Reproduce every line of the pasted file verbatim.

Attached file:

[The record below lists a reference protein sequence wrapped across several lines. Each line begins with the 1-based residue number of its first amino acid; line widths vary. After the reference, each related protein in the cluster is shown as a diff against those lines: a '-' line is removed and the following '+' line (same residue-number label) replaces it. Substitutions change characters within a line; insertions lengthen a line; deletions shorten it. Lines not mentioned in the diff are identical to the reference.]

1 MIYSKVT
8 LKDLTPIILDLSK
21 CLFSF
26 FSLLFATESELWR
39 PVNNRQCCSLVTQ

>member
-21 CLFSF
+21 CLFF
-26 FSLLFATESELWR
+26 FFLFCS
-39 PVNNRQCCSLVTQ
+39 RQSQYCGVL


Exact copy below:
[The record below lists a reference protein sequence wrapped across several lines. Each line begins with the 1-based residue number of its first amino acid; line widths vary. After the reference, each related protein in the cluster is shown as a diff against those lines: a '-' line is removed and the following '+' line (same residue-number label) replaces it. Substitutions change characters within a line; insertions lengthen a line; deletions shorten it. Lines not mentioned in the diff are identical to the reference.]

1 MIYSKVT
8 LKDLTPIILDLSK
21 CLFSF
26 FSLLFATESELWR
39 PVNNRQCCSLVTQ

>member
-21 CLFSF
+21 CLFF
-26 FSLLFATESELWR
+26 FFLFCS
-39 PVNNRQCCSLVTQ
+39 RQSQYCGVL